Playing the Inheritance Game for Passive Income

When it comes to inheriting money, there is no other way to do less, or in some cases, more work for what will be considered a passive income. For those who are blessed to be part of a family that has the fortune to pass on, then your entire job in life becomes maintaining your place to inherit the goods. Many inheritances streams actually payout over the entire life of the person in the receipt. For some estates, the person who is receiving a payout is charged with the role of managing the estate. It’s less morbid than it sounds. Rather than waiting around for someone to kick the bucket so you can collect, this form of inheritance as passive income is more like taking on the role of caretaker for land that’s been in the family and receiving pay for it.

In order for this form of passive income to work out, you need to properly balance all the budgets and make sure money is properly allocated. Instead of thinking that this is like coming into the ownership of your own personal castle and having free reign to do whatever you want, you should see it as being commissioned with a task and expectations in order to sustain the wealth so that it can continue to be passed down. An estate that pays for itself is a lovely way to generate an entire lifelong paycheck of passive income.

Some argue that this is not passive at all. In some families, the person receiving the income must obey certain rules and expectations. Some of the rules can be as intense as requiring the heir to marry the right sort of person, behave a particular way in public, and make the right friends. For some people, this seems a gross invasion of privacy and an incredibly heavy set of instructions for how to live each day. Still, others find that it provides helpful boundaries and goals for how to be the best they can be. For these people, life as a caretaker of an extensive property is a well-designed career choice and form of debatably passive income.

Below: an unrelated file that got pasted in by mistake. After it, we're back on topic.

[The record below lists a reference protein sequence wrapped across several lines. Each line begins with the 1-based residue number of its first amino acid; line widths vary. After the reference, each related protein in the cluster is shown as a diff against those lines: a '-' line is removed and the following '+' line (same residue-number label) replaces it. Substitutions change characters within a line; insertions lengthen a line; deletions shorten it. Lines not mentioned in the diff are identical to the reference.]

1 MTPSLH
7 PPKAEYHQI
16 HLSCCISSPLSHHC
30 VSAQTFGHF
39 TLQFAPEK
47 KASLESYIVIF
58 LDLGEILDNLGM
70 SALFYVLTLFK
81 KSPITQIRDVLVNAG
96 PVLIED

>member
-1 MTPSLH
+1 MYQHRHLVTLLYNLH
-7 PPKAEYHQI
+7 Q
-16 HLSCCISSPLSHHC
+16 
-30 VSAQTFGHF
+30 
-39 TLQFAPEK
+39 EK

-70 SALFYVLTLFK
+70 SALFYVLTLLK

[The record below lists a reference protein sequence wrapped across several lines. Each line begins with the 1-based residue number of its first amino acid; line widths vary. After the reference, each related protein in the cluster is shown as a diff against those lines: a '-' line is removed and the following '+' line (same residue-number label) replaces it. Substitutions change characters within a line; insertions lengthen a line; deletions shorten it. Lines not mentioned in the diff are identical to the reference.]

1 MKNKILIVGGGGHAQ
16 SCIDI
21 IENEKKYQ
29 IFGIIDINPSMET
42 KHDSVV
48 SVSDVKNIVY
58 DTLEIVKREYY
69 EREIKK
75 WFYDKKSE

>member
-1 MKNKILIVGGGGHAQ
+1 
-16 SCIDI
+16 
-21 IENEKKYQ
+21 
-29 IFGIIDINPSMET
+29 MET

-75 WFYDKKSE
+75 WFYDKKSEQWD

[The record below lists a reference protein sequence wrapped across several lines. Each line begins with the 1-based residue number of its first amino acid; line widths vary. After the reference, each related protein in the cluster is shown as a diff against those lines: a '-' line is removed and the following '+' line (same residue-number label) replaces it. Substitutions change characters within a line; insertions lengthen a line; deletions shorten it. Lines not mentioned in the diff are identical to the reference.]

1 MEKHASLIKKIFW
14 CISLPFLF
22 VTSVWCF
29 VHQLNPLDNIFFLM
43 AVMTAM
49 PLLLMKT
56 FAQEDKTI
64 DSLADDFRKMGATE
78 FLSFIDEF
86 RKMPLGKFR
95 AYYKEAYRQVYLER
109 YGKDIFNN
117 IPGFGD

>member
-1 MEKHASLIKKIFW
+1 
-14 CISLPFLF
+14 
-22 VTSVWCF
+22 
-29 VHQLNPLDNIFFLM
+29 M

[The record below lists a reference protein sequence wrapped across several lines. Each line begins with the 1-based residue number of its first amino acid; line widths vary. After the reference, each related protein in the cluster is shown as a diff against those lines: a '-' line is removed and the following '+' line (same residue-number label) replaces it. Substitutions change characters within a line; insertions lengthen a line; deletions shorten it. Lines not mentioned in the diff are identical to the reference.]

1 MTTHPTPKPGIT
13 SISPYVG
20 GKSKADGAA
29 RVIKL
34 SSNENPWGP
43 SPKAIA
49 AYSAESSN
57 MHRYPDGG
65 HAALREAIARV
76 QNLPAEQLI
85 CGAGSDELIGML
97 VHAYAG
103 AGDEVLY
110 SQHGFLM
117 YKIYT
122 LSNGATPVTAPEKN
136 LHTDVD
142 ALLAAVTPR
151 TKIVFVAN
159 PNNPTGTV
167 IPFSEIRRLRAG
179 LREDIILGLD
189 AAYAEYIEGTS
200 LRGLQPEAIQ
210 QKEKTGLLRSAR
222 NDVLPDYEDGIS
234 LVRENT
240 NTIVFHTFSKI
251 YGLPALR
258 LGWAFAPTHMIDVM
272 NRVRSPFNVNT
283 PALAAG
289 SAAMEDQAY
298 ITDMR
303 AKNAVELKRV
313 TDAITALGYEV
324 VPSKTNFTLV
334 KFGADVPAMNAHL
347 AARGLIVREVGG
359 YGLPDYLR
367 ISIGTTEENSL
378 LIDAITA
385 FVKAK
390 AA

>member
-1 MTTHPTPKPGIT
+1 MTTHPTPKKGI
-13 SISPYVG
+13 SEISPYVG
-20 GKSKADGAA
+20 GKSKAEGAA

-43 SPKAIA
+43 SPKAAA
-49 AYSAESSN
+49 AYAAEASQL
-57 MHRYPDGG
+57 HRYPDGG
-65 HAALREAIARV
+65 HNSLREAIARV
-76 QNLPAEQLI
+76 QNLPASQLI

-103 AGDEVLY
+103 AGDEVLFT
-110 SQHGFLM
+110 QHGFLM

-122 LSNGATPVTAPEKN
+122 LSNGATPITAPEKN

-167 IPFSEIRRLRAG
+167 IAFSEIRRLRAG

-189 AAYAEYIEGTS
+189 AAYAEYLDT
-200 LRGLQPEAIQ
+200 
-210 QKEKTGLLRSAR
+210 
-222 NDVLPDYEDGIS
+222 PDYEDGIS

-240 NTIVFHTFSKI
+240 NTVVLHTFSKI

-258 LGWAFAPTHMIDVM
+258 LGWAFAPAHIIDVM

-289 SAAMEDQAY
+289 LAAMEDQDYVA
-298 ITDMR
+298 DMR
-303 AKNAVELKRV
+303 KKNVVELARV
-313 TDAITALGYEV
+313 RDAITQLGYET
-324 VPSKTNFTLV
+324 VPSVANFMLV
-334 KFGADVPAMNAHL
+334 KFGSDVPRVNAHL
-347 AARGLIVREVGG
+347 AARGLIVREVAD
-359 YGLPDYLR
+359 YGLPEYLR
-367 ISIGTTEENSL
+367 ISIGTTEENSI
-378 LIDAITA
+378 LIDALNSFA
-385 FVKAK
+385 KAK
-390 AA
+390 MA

The Responsibilities

How passive is an income that comes with lifelong strings attached? It depends on the person. It’s not that much different from the lifestyles associated with the rich and famous, really. There are lots of limitations to freedoms associated with the lifestyle of a famous person. Aside from hiring security personnel, managing threats from fans, and always being in the spotlight, a famous person is expected to live and behave a particular way. The only difference is that most famous people select their lifestyle where inheritance is often the other way around.

For many people, the idea of balancing the budget of a wealthy estate, managing the social engagements, and maintaining the lifestyle that goes along with it are ideal concepts. There is, indeed, a lot of money to be made in such inheritance scenarios. Not only is there the person who is allotted the inheritance and its responsibilities, but there are people that assist that person in their responsibilities. To become one of those people, perhaps it’s time to evaluate your social circles.

If you find yourself just a little shy of having oodles of billionaire friends, that’s alright. There are credible ways to turn yourself into an assistant to such elite folk. Aside from being certain to learn the ins and outs of managing estates, you would do well to become friends with people who are in the estate business. Be sure, above all else, to remain genuine. Putting on airs is a paper-thin guise and will get you nowhere in the end. You need to be genuinely concerned for the wellbeing of any estate that you become involved with as well as the personal needs of the people charged with its care. Selfish motives will be easily discovered, and you will find yourself alienated from the exact career you hoped to pursue.

In the meantime, it might do you well to start managing your own affairs with keen attention and a long-term focus. With any luck, you may end up with an estate of your own to pass along and in doing so, you will want to be well-aware of how to handle it. Responsibility and attention to detail are key. Spending the time to train the next person charged with care of the estate will be of utmost importance as well.

What would you like to leave your children?

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